Neon cities, remote villages, deserts, smoky markets and ancient artefacts - there are new adventures around every corner. Even after a lifetime in China, there would still be more to see, taste, admire and experience.
|Departing||Trip name||Days||From CAD|
|North China Getaway||12||
|Beijing to Hong Kong||23||
|Hanoi to Hong Kong||12||
|Yunnan & Tiger Leaping Gorge||13||
See stately pagodas in Kunming
Enjoy a cruise down the Yangzi River
Discover the gastronomic delights of vibrant Hong Kong
Sample sizzling Sichuan cuisine in Chengdu
Walk a section of the iconic Great Wall of China
Visit the Terracotta Warriors in Xi'an
Shop up a storm in sophisticated Shanghai
Sip tea by a canal in charming Xitang
Intrepid believes half the fun of experiencing a new country is getting there, and getting around once there! Where possible, Intrepid uses local transport options and traditional modes of transport - which usually carry less of an environmental impact, support small local operators and are heaps more fun.
Depending on which trip you're on while in China, you may find yourself travelling by:
Cycling through China is a great way to see the country from ground level. Whether you're pedalling through the hutongs or the countryside, you'll see the sights and get to meet locals along the way.
Speed across China in a super fast bullet train. It's one of the most effective ways to cover long distances in a short time.
Cruising down the Yangzi River is a quintessential China travel moment. Take in the scenery and bask in the epic glory of the dramatic Three Gorges.
Travelling with Intrepid is a little bit different. We endeavour to provide travellers with an authentic experience to remember, so we try to keep accommodation as unique and traditional as possible.
When travelling with us in China you may find yourself staying in a:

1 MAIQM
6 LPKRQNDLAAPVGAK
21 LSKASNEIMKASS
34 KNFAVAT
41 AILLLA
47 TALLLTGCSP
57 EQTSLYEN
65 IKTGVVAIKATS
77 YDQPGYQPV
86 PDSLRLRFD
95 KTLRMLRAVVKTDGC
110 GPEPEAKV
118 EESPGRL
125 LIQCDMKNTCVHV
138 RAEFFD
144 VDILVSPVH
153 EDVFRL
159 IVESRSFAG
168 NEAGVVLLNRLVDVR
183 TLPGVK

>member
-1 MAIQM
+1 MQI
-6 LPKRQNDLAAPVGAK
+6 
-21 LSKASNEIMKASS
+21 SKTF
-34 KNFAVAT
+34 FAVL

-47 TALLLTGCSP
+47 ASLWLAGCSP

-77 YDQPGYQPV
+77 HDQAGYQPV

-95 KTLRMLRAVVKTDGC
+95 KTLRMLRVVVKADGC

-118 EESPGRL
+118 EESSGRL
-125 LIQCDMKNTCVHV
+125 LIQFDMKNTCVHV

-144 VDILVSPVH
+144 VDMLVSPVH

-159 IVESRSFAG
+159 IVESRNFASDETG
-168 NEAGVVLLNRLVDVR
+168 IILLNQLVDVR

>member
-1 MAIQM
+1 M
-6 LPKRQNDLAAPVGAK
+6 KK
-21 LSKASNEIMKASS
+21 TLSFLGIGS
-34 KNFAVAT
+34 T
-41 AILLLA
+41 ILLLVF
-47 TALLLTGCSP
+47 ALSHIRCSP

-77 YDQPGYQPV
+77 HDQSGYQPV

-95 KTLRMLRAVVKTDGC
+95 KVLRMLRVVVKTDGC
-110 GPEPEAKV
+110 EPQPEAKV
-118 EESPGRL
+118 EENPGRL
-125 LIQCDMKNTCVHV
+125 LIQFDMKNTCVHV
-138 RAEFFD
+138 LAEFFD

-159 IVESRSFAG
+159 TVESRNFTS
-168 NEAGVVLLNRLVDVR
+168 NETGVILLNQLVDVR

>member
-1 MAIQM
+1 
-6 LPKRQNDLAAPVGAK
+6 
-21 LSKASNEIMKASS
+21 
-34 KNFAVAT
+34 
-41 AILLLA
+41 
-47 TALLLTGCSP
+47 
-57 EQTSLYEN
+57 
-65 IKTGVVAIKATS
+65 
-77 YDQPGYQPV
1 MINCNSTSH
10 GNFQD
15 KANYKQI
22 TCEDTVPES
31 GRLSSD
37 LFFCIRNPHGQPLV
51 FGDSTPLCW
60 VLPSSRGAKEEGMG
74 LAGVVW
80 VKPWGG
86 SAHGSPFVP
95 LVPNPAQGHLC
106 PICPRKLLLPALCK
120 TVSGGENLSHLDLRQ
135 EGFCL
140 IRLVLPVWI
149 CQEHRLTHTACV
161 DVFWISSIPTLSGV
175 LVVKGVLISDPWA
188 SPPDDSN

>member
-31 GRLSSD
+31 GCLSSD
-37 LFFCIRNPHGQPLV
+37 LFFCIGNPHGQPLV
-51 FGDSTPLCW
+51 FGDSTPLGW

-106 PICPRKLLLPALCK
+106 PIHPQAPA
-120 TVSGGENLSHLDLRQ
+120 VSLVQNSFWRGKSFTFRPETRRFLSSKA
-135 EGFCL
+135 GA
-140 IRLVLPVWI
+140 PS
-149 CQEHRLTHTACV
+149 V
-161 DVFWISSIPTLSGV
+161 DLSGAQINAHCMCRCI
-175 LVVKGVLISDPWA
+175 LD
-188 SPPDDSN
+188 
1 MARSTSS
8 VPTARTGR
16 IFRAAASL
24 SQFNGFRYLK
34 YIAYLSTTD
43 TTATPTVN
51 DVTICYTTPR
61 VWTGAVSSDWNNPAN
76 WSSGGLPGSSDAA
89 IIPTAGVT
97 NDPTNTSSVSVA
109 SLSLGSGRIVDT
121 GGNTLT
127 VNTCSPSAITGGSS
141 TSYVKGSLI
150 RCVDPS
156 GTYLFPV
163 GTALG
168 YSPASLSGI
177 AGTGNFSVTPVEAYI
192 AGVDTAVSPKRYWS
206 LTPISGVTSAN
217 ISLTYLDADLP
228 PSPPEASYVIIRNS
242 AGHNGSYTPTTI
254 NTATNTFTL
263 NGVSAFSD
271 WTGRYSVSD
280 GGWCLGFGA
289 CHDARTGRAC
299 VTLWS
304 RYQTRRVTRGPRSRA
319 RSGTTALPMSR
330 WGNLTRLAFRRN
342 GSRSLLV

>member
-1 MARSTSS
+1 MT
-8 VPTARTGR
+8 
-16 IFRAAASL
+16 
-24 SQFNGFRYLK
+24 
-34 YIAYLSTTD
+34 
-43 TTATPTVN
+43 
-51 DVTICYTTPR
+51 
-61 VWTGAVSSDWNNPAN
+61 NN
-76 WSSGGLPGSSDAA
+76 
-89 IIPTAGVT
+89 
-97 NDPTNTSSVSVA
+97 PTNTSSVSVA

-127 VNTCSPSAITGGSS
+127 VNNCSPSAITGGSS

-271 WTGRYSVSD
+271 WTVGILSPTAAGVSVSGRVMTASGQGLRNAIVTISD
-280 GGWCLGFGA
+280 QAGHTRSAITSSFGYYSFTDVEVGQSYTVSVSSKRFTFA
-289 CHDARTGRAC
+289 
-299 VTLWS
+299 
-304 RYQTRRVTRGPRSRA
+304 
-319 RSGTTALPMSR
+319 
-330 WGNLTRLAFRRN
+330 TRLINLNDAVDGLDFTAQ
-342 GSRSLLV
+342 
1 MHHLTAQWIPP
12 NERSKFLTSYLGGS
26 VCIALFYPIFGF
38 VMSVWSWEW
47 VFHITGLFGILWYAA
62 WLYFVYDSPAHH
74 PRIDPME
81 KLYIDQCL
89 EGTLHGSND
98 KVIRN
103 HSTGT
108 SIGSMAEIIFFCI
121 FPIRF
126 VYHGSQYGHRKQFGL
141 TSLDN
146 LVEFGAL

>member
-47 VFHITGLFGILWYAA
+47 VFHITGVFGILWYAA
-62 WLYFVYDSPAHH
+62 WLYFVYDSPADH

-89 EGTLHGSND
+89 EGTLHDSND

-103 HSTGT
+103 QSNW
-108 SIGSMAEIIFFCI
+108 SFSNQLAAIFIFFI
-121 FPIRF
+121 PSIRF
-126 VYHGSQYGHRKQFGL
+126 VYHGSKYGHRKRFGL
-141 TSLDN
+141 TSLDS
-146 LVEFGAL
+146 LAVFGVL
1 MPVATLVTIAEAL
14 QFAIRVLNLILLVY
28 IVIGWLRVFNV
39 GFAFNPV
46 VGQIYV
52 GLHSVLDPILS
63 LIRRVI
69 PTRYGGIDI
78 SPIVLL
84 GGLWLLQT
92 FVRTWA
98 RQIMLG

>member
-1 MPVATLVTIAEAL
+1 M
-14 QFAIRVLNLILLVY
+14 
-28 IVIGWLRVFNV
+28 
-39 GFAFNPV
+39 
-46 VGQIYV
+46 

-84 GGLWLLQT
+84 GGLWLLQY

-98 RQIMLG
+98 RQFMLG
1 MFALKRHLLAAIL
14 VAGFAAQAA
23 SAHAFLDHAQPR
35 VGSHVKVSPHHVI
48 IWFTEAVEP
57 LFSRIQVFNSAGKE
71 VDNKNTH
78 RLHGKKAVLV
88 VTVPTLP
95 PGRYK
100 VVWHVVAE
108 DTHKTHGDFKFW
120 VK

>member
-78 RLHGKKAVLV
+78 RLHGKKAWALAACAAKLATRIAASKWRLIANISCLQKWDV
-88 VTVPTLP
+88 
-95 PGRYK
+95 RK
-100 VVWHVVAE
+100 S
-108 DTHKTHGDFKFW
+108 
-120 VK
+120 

Sleeping on an overnight train may not be the most comfortable experience but you'll get the chance to mingle with locals, play cards with other travellers or simply sit back and watch the scenery whiz by.
For an authentic experience, enjoy staying with local families in the hilltribe villages of the Sapa region where hospitality, fun and traditional food await.
Most nationalities require a visa for mainland China. You must obtain your Chinese visa in advance. It is not possible to get a visa on arrival and Chinese visas can be difficult to obtain outside your country of residence. You may be able to apply for your visa in Hong Kong If you have time here before your trip departs. You will need a Single Entry Tourist for your trip valid for 30 days.
Hong Kong is not considered part of mainland China for immigration purposes and most nationalities do not require a visa. Please check with an embassy for specific requirements for Hong Kong.
Please make sure if you have a transit anywhere in China before arriving at your destination that you check with your airline to see if the transit will require using your visa.
INFORMATION REQUIRED FOR CHINESE VISA APPLICATION: